[swift-evolution] When to use argument labels, part DEUX
plxswift at icloud.com
Sun Feb 14 14:11:54 CST 2016
As the conversation has moved on really far now I only have a couple minor things here.
> On Feb 7, 2016, at 11:37 PM, Dave Abrahams via swift-evolution <swift-evolution at swift.org> wrote:
> on Sun Feb 07 2016, plx <swift-evolution at swift.org> wrote:
>>> On Feb 6, 2016, at 11:31 PM, Dave Abrahams via swift-evolution
>>> <swift-evolution at swift.org> wrote:
>>> on Sat Feb 06 2016, plx <swift-evolution at swift.org> wrote:
>>>> I do find some of the rules worded in ways that are hard to apply in
>>>> the presence of trailing nouns; I’m not sure the guidelines are strong
>>>> enough here to force the “right” outcome.
>>>> Consider this example:
>>>> // not-intended:
>>>> a.tracksWithMediaCharacteristic(b, composer: c)
>>>> …applying our guidelines:
>>>> - `tracks with media characteristic b` is a grammatical phrase
>>> I went through a series of thoughts on this:
>>> 1. I'm not sure it is grammatical (I'll have to consult with a
>>> 2. I understand why it sounds natural: this is the somewhat misleading
>>> result of using a single-character identifier in the example. It's like
>>> talking about a hypothetical "person A" and "person B". You wouldn't think
>>> "Person Joe" was grammatical.
>>> 3. Yeah, but "umbrellas with color yellow" is perfectly fine, if
>>> slightly unnatural, and it has the same grammatical structure. My
>>> wife points out that it's like something you would say in poetry to
>>> make rhyme or meter work.
>>> 4. Again I need to consult with a linguist, but I now have hope that it
>>> actually is grammatical, meaning the whole “skipping trailing nouns
>>> on the base name” wrinkle can be eliminated from the guidelines.
>> It’s a good example of “grammaticality vs acceptability” issues; for
>> another other example, “The Color Purple”. Even “Person Joe” is ok in
>> the right context, but as it’s unusual and tricky to parse it
>> seemingly requires a pause (or a comma when written), e.g. consider
>> “The person, Joe, bit the dog, Fido”.
> Yep; great points.
>> For the above example, I think there’s a strong sense that the
>> phrasing is unusual, and the lack of articles isn’t helping; I’d order
>> the acceptability like this:
>> tracks with the “legible” media-characteristic // <- most-natural/least-unusual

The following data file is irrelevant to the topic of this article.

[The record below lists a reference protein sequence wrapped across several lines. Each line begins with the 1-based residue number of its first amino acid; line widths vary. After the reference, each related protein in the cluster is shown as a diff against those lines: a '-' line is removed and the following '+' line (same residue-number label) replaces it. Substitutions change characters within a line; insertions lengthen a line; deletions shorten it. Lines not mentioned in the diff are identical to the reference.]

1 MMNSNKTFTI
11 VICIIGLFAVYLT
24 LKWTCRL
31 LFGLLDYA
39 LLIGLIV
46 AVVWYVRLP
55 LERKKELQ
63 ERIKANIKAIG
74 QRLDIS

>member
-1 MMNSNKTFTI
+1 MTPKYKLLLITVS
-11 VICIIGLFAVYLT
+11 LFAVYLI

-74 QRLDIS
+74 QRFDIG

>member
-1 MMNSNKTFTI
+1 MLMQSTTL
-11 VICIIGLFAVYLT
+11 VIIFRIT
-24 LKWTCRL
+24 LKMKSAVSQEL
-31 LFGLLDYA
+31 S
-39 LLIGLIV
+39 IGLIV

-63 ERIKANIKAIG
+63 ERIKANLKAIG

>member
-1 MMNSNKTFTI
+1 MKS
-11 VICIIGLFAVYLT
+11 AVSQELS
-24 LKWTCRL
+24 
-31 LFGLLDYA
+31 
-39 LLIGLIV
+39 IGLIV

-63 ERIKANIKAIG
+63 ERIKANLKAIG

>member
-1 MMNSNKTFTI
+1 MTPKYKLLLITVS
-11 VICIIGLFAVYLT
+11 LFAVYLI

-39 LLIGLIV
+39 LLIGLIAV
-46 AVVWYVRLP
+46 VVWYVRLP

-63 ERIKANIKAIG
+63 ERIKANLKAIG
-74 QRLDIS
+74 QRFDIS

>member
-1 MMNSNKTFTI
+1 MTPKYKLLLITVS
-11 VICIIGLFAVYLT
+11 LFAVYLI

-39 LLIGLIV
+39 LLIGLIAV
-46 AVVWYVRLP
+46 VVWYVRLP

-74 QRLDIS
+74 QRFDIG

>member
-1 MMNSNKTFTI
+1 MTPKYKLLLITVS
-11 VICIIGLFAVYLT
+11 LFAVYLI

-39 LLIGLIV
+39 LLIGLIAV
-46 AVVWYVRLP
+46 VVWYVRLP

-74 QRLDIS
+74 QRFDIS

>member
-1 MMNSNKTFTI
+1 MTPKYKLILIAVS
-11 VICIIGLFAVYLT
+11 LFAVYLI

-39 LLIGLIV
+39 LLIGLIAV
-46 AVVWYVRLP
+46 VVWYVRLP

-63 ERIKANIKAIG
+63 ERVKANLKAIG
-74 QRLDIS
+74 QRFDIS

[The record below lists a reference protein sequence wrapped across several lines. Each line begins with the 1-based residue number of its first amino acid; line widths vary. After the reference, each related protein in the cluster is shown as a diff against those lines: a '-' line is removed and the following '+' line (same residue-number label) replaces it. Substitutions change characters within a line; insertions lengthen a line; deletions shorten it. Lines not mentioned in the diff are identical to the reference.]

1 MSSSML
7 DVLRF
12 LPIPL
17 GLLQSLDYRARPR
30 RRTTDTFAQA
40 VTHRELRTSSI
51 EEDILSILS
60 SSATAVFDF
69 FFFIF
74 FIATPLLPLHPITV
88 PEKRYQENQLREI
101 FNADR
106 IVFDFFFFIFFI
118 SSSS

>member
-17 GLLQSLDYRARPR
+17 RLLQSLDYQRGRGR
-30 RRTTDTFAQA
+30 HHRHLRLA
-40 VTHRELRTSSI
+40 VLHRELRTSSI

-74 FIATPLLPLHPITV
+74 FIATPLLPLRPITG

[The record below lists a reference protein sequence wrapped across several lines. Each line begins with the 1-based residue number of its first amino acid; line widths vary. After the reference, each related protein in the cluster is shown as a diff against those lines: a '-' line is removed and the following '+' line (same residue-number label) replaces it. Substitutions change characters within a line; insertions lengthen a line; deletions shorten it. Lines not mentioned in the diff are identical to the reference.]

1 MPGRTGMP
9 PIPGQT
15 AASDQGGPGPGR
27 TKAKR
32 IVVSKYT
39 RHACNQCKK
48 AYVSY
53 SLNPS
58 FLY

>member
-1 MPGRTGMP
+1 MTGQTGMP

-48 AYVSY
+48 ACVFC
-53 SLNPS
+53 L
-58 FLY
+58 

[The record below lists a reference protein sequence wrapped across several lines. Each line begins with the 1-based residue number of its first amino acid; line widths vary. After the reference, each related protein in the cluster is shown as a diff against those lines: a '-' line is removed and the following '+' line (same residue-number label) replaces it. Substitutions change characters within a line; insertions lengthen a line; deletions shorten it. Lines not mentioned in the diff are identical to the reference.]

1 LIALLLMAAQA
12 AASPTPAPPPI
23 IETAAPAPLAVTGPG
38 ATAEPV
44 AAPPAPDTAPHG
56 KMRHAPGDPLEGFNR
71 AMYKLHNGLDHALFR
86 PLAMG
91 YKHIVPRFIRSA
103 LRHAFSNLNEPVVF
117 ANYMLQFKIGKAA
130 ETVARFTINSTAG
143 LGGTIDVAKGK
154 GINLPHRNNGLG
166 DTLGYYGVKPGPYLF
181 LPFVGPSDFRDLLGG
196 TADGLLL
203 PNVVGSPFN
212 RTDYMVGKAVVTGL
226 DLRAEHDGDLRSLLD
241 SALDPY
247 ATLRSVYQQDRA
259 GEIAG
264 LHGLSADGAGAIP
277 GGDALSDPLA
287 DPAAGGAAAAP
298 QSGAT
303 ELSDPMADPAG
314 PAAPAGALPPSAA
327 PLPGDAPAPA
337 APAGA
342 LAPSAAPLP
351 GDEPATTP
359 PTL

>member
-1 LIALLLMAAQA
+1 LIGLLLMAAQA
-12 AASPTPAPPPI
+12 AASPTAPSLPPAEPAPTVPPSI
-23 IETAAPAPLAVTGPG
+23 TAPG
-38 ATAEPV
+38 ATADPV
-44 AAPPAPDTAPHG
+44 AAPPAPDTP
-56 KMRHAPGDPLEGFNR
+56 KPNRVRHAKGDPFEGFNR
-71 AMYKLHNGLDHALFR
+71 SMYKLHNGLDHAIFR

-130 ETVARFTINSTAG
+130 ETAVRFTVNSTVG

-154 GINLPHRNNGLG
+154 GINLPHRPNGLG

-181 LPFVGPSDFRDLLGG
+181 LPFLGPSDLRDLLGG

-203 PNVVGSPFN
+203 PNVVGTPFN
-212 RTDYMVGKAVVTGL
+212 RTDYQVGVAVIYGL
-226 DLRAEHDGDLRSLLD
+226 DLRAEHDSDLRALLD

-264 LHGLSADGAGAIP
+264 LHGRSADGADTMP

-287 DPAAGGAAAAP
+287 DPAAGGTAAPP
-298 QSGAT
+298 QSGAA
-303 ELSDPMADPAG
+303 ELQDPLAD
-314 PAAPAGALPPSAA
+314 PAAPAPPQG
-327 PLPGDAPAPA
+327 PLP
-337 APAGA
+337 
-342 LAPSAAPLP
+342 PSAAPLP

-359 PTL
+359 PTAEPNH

>> tracks with the media-characteristic “legible”
>> tracks with media-characteristic “legible”
>> tracks with “legible” media-characteristic // <- worst due to interpretational ambiguity
> Well, and the lack of quotation marks in the name doesn't help either.
> But when you s/legible/X/ I'd say the third one is perfectly natural and
> the other ones are all a bit strange.
Contrast with "users with the ‘suspended' account-status” vs “users with the suspended account-status” vs “users with suspended account-status” vs “users with account-status suspended”.
>> …and I think the the perceived acceptability improves
>> substantially—and seemingly uniformly—with some more context:
>> let t = (all of a's) tracks with the “legible” media-characteristic
>> let t = (all of a's) tracks with the media-characteristic “legible”
>> let t = (all of a's) tracks with media-characteristic “legible”
>> let t = (all of a's) tracks with “legible” media-characteristic // <- still the worst, for the same reason
>> …which sort of situation was why I thought it was risky to put too
>> much weight on grammatical rules in the guidelines: I suspect that a
>> lot of what needs to be “ungrammatical” for the guidelines will in
>> practice be closer to “questionable”,
> Can you explain what you mean by "needs to be “ungrammatical” for the
In hindsight that is rather terse!
My assumption is the guidelines are meant to steer users to make some decisions and not others, and my other assumption is that “is this grammatical (Y/N)” isn’t actually strong enough to do that steering (many more short sequences of words are technically grammatical than one might wish).
But, there’s not a better phrasing than “forms a grammatical phrase”, either; you can’t realistically write “forms a grammatical phrase (that also isn’t weird, hard to parse, or otherwise unusual)”, even if that’s closer to the spirit of the steered-toward decisions.
That was what I meant; the discussion’s moved on enough not much point continuing this specific point any further.
>> and it can be difficult to keep one’s sense of the “questionable”
>> calibrated; this is especially true if you spend a lot of time exposed
>> to “odd" language, e.g. English-like source code.
> Heh, indeed. That's why I think it's better to have a solid criterion
> like “is it grammatical?” than to use something like “is it questionable?”
>> Given the perceived oddness of the trailing-noun usage, the best
>> rule-adjustment might be “is it a complete phrase? If there’s a
>> trailing noun, you may *either* ignore the trailing noun *or* ignore
>> the argument—but not both—when making that decision,” except pithier.
> I wonder if “use single-letter identifiers to evaluate grammaticality at
> a hypothetical use-site” is an approach that would work without any
I think it might, worth a try at least.
> I think we might also want to consider it legitimate to evaluate calls
> taking enum parameters using actual enum case names, as they can account
> for a lot of words and can be controlled to make calls read
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